FIDH also notes that the government of President Mohamed Waheed Hassan has been accused of a wide range of human right violations, including violent harassment of street protesters, torture and harassment of pro-opposition media as wells as legal and physical harassment of the opposition.
“Practices to silence political dissent that had disappeared in the course of Nasheed’s presidency, have once again become prevalent under Mohamed Waheed’s presidency,” said FIDH.
The report highlights what it sees as impartial investigations of crimes, citing in particular the attempted murder of blogger Ismail ‘Hilath’ Rasheed.
The issue of the use of religion for political gains is criticised in the report: “The exploitation of religion for political gains has posed a threat to the drafting of new legislations by potentially limiting existing human rights.”
FIDH also expressed its concerns that tentative gains in women’s rights, as typified by the recent domestic violence bill, could be reversed if government aligned religious groups push for full implementation of Sharia law.
The report also criticises the apparent enthusiasm amongst politicians for implementation of the death penalty, saying: “With the current state of the judiciary and the incapacity of the police to properly investigate crimes, analysts fear judicial errors would result in the death of innocent people.”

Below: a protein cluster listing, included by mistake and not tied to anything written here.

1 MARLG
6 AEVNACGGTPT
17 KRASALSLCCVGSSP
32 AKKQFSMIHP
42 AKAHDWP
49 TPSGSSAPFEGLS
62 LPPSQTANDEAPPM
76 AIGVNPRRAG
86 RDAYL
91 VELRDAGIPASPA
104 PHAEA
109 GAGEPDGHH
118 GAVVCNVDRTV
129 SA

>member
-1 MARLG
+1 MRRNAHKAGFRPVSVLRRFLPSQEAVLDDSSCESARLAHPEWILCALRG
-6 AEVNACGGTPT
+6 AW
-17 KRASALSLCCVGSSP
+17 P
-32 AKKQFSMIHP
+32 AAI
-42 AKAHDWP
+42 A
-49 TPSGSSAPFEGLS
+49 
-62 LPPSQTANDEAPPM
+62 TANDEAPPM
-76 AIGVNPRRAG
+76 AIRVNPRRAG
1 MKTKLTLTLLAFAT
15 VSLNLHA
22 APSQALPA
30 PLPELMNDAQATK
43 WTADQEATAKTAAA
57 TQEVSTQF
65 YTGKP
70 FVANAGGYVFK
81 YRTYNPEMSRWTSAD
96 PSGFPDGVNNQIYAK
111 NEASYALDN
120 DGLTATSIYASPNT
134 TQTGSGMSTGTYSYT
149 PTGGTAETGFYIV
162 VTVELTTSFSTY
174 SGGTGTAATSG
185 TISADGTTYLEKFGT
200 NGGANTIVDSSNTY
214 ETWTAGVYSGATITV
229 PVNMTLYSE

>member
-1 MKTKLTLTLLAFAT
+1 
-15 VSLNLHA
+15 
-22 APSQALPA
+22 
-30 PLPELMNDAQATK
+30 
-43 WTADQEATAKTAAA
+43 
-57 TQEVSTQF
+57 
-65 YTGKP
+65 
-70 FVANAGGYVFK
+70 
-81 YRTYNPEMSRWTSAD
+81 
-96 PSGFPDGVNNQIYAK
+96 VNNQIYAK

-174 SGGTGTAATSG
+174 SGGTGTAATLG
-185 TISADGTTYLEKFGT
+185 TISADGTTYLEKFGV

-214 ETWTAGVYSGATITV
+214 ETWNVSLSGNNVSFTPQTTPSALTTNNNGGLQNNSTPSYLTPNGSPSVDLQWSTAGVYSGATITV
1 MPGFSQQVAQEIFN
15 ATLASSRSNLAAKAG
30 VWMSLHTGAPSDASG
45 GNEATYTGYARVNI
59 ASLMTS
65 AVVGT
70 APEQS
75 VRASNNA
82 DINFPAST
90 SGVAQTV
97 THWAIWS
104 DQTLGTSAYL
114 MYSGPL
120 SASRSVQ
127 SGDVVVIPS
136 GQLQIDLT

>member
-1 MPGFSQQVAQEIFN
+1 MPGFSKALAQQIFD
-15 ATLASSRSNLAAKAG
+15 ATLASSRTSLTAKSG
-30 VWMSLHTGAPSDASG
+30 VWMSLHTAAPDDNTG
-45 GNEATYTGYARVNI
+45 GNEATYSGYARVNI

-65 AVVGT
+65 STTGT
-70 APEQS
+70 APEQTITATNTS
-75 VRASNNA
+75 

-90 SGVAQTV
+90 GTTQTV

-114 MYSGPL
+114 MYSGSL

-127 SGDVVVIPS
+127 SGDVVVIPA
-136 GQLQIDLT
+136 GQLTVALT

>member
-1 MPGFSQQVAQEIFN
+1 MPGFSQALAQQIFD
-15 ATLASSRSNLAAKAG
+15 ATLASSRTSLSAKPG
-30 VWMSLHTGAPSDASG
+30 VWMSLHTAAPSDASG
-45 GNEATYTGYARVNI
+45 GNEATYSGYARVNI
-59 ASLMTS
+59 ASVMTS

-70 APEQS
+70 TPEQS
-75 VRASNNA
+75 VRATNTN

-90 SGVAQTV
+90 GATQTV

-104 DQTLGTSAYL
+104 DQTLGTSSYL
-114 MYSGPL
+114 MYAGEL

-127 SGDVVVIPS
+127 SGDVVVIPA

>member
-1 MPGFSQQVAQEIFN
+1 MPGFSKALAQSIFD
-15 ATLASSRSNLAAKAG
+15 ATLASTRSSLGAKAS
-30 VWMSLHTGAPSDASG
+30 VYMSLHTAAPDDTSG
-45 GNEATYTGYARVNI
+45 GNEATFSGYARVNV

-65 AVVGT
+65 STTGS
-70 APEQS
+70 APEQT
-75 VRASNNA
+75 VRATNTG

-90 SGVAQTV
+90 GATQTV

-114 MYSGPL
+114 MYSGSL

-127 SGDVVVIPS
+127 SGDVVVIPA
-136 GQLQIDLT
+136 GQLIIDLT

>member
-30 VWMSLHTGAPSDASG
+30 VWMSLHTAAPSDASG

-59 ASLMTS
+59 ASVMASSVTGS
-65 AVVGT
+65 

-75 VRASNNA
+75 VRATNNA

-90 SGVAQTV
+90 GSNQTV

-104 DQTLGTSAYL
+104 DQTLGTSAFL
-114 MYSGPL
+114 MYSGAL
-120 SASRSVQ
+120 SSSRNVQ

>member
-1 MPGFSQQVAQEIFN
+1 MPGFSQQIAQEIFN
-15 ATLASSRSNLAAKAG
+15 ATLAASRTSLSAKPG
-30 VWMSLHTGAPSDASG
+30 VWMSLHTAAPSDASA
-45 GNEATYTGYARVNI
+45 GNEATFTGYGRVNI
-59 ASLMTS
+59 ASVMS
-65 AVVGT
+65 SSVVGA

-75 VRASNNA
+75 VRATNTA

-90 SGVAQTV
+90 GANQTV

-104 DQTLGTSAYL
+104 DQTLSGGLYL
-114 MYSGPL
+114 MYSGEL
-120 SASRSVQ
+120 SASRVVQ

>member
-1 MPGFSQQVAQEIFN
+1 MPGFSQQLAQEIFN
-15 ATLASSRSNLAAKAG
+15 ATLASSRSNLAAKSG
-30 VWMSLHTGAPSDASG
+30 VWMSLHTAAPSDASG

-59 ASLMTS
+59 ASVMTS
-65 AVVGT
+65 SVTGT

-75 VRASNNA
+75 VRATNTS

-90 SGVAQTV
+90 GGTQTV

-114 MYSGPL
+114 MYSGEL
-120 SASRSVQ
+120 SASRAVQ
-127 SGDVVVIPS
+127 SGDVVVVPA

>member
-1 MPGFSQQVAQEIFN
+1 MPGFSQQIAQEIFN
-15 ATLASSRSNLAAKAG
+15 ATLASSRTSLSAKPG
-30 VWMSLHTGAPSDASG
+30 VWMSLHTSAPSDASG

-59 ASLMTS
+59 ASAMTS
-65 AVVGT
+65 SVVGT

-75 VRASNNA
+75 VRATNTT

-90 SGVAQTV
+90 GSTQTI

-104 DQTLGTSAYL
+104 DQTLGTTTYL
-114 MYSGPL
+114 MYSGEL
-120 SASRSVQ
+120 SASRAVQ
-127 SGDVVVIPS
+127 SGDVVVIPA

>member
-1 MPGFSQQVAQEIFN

In its recommendations to the Maldives government, FIDH urges the Maldives to remove from the domestic legal framework provisions that restrict individual right based on “race, colour, sex, language, religion, political or other opinion, national or social origin, property, birth or other statu” to conform with the International Covenant on Civil and Political Rights (ICCPR).
Amongst its other recommendations, the report urges the government to strengthen independent institutions, to enact relevant legislation which will enable the country to fulfil its human rights obligations and to order a thorough investigation into the attack on ‘Hilath’ Rasheed.
“The situation remains at the time of release of this report relatively confused and uncertain,” concludes the report, “however, the coming weeks will be crucial to test the Government’s ability and willingness to prevent further acts of police brutality and, in general, a deterioration of the human rights situation.”
FIDH’s report follows the release of an Amnesty International report last week which highlighted a number of politically motivated attacks by police on February 8.
Following the government’s claims that Amnesty had produced a one-sided report without seeking comment from the government, an Amnesty spokesperson stressed that the organisation was without political affiliation and had not been the only group to highlight human rights violations in the Maldives this year.
“In compiling our report we talked at length with government and police officials in Malé and Addu during our visit to the country in late February and early March. On the occasions they responded we have included their comments in our documents,” said the spokesperson.